Years ago, two young girls were abducted and held for two months by a mysterious stranger; in the present, in Maggie Mitchell’s terrific debut novel, these women are now confronted with the suspicion that a part of their childhood ordeal is very much alive.

Book Review: Time Salvager

July 10, 2015
time salvager

In the future, a vast corporation sends operatives back in time to loot the past, and those operatives have one rule above all others: bring nobody back with you. When one of those operatives breaks that rule, Wesley Chu’s novel takes off

Book Review: The Lagoon

July 10, 2015
lagoon cover

When enigmatic aliens plunge down in the ocean off the coast of Nigeria, three very different humans encounter them – and watch as the world is changed forever

Book Review: The War at the Edge of the World

July 8, 2015
war at the edge cover

A decorated Roman soldier accompanies a dangerous mission into barbarian territory in 4th century Britain

Book Review: The Captive Condition

July 7, 2015
the captive condition cover

The forgotten Midwestern town of Normandy Falls becomes the setting for an increasingly horrifying – and surreal – series of events in Kevin Keating’s outstanding new novel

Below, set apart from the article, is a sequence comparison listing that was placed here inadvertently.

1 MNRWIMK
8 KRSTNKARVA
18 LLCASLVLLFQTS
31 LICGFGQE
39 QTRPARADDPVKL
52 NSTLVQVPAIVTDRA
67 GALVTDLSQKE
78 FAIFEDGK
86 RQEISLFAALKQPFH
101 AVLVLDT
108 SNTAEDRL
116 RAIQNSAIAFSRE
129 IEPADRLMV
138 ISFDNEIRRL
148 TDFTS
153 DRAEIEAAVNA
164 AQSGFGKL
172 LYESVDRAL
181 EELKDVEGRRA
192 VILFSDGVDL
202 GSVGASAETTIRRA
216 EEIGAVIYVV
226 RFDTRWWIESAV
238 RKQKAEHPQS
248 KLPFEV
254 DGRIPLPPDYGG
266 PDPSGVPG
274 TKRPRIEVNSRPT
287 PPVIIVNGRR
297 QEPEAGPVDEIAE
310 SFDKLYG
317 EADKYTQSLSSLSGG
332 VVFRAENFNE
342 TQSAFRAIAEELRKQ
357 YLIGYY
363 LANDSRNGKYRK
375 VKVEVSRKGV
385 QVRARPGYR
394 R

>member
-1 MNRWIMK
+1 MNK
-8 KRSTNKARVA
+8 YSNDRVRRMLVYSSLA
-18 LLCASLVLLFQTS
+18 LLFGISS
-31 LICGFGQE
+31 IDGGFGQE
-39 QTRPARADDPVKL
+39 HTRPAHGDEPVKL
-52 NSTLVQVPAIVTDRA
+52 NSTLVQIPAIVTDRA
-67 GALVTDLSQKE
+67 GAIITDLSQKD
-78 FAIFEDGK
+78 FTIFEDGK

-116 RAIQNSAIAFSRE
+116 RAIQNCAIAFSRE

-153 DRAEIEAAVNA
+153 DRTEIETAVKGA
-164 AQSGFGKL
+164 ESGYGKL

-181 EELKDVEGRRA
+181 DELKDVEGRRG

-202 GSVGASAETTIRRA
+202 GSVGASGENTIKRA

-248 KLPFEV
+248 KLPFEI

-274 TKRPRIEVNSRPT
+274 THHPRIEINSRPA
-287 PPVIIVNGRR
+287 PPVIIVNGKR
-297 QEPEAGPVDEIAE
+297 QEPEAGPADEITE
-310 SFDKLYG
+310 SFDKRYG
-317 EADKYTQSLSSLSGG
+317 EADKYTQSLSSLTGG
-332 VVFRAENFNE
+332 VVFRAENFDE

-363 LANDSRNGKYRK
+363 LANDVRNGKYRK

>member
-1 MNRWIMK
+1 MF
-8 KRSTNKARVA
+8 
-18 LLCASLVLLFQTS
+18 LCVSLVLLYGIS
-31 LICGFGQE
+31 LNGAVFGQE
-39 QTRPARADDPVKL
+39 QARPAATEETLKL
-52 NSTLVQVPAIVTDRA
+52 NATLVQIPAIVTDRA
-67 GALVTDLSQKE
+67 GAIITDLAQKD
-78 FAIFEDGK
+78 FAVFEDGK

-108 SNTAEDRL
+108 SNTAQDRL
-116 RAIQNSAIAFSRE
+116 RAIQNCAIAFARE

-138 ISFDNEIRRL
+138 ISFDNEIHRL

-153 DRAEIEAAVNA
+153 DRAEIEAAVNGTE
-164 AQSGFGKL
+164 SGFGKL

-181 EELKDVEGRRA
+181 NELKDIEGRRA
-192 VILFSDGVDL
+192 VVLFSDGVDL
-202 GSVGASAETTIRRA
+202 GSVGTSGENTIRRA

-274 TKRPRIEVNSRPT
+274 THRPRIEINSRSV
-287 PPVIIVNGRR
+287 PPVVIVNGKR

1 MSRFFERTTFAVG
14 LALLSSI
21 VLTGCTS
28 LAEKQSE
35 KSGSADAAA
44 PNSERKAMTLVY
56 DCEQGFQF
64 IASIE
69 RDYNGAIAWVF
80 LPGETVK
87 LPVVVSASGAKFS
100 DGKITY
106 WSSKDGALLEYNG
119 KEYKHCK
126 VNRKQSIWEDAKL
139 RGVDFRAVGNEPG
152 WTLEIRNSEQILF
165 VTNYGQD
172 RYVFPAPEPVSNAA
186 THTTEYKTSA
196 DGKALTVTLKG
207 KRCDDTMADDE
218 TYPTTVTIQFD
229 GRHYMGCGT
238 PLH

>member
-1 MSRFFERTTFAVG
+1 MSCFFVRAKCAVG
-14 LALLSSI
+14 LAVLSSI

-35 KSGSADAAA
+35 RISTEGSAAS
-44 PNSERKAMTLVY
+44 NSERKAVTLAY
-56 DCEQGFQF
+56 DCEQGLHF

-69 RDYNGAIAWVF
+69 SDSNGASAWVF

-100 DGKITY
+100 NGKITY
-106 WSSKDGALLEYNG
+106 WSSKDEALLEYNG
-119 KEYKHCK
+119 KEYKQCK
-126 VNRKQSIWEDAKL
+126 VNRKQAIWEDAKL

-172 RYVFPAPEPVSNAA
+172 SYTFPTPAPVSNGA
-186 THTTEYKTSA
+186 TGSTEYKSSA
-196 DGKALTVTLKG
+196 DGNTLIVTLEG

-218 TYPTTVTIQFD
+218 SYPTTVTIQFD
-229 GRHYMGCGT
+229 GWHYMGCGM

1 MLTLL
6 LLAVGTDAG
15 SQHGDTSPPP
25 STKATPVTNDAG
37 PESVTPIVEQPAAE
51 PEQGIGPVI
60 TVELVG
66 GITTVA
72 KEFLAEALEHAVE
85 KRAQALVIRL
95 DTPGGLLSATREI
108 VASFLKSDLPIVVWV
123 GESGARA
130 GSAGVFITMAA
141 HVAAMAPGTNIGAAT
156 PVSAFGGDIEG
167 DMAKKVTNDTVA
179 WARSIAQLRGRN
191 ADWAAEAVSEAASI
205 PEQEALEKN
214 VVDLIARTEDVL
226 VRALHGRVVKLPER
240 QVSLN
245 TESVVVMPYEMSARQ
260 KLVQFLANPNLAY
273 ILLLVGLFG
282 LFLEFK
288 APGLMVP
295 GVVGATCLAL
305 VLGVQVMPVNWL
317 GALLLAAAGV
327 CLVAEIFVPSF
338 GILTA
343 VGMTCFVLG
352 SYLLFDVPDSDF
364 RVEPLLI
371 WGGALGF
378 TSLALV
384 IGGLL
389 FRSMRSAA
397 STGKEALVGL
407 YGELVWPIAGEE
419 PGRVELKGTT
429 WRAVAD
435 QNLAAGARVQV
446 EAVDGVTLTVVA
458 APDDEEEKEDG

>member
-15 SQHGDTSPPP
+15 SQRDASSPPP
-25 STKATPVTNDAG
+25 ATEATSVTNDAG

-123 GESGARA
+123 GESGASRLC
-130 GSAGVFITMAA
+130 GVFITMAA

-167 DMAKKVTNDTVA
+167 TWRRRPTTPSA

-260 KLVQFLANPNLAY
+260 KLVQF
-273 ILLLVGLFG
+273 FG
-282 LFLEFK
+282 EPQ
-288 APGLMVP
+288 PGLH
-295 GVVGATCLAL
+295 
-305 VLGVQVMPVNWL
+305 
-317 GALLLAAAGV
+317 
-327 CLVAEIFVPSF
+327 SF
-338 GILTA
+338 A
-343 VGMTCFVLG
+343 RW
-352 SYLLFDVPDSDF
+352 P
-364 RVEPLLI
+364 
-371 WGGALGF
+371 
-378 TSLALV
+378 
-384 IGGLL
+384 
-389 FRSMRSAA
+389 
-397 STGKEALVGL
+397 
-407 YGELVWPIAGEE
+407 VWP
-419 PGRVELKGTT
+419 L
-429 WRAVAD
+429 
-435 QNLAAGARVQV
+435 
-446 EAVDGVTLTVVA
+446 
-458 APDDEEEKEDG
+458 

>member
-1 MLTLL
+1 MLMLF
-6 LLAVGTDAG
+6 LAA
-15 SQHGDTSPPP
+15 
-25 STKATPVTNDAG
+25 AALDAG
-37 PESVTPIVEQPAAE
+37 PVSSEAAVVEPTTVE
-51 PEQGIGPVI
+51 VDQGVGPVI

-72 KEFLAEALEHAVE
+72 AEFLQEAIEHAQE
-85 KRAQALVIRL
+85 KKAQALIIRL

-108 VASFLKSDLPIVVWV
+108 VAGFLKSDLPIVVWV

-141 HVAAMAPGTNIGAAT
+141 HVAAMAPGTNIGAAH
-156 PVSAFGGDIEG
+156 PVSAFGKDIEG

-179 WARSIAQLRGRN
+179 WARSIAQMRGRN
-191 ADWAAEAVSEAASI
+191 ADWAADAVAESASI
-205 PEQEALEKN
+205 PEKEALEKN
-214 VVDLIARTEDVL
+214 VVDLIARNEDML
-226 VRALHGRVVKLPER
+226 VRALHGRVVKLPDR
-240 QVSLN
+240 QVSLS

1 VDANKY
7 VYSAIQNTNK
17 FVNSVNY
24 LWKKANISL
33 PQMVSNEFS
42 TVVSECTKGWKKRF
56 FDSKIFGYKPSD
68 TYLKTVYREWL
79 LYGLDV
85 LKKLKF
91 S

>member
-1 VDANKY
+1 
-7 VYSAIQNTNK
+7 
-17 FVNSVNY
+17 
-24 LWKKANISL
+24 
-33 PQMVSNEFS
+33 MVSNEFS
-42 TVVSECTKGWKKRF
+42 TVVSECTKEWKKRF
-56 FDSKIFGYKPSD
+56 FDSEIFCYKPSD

Book Review: Hostile Takeover

July 6, 2015
hostile takeover cover

In “Hostile Takeover,” Shane Kuhn provides a raucous follow-up to his popular novel “The Intern’s Handbook”

Book Review: The Insect Farm

July 6, 2015
the insect farm cover

Two brothers – one simple-minded, the other quite possibly devious – are at the heart of Stuart Prebble’s new thriller

Book Review: The Summer of Good Intentions

July 3, 2015
the summer of good intentions cover

Three sisters and their various husbands and children gather at the family’s inviting old Cape Cod vacation home, where they face drama, revelation, heartache, and maybe personal re-invention.

Book Review: Newport

July 3, 2015
newport cover

A wealthy family in dazzling 1920s Newport, Rhode Island faces problems and revelations in both the material world of their huge estate – and also in the spirit world, where secrets will be revealed

Book Review: The Exchange of Princesses

July 3, 2015
the exchange of princesses cover

In the early 1720s, the regent of France risked both his young king and his young daughter on high-stakes international gambles in the ongoing War of Succession; a sparkling new novel dramatizes the events

Peer Review: Front Row Seats

July 1, 2015
Peer Review: Front Row Seats

Biographer Zachary Leader takes his readers on a long, detailed tour of the first half of Saul Bellow’s life, and while those readers may be loving it, the critics have been complaining!

The Truth of a Thing

July 1, 2015
The Truth of a Thing